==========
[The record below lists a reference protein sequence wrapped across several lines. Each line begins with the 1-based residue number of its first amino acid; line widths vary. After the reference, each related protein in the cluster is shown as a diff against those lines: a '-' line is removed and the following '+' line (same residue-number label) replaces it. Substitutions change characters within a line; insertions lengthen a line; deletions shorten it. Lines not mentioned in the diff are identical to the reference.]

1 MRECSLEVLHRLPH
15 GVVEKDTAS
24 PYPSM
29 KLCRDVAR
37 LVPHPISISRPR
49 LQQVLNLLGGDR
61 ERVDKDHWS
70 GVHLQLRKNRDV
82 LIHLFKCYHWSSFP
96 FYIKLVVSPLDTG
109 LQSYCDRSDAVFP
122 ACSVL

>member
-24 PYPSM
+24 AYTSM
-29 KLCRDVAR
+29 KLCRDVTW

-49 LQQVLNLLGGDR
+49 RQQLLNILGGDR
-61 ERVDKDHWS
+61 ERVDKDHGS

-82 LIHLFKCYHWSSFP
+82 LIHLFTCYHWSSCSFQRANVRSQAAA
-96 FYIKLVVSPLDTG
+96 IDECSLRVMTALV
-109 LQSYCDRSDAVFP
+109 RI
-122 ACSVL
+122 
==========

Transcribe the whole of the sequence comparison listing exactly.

[The record below lists a reference protein sequence wrapped across several lines. Each line begins with the 1-based residue number of its first amino acid; line widths vary. After the reference, each related protein in the cluster is shown as a diff against those lines: a '-' line is removed and the following '+' line (same residue-number label) replaces it. Substitutions change characters within a line; insertions lengthen a line; deletions shorten it. Lines not mentioned in the diff are identical to the reference.]

1 MRECSLEVLHRLPH
15 GVVEKDTAS
24 PYPSM
29 KLCRDVAR
37 LVPHPISISRPR
49 LQQVLNLLGGDR
61 ERVDKDHWS
70 GVHLQLRKNRDV
82 LIHLFKCYHWSSFP
96 FYIKLVVSPLDTG
109 LQSYCDRSDAVFP
122 ACSVL

>member
-24 PYPSM
+24 AYTSM
-29 KLCRDVAR
+29 KLCRDVTW

-49 LQQVLNLLGGDR
+49 RQQLLNILGGDR
-61 ERVDKDHWS
+61 ERVDKDHGS

-82 LIHLFKCYHWSSFP
+82 LIHLFTCYHWSSCSFQRANVRSQAAA
-96 FYIKLVVSPLDTG
+96 IDECSLRVMTALV
-109 LQSYCDRSDAVFP
+109 RI
-122 ACSVL
+122 